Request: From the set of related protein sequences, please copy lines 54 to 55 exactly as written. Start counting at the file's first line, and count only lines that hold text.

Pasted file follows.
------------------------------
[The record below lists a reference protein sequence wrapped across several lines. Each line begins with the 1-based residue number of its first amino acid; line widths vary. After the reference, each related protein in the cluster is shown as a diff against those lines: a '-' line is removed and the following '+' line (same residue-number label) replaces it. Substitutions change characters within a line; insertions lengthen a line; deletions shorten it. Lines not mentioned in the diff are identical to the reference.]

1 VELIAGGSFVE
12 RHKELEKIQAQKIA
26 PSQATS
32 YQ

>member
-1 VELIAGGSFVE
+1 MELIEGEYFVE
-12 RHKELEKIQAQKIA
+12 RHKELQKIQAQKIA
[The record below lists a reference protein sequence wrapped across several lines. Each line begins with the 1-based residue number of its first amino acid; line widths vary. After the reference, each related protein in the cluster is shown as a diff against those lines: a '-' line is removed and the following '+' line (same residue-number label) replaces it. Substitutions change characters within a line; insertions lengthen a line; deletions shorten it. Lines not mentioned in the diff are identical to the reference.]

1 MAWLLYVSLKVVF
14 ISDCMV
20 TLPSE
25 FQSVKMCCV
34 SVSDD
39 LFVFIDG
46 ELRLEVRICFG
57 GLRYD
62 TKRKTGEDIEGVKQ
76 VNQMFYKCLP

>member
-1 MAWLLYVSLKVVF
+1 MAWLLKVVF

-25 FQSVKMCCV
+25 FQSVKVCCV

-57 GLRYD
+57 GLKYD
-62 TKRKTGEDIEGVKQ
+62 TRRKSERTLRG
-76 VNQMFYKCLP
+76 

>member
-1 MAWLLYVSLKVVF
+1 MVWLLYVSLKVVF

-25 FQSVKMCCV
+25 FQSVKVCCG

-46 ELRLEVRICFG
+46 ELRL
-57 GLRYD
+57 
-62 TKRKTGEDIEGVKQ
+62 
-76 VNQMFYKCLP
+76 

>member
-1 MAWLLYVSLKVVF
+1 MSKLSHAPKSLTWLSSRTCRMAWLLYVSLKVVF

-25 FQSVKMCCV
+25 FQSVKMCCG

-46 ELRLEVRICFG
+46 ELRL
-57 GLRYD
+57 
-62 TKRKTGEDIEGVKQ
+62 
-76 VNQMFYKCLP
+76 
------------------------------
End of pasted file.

+57 
-62 TKRKTGEDIEGVKQ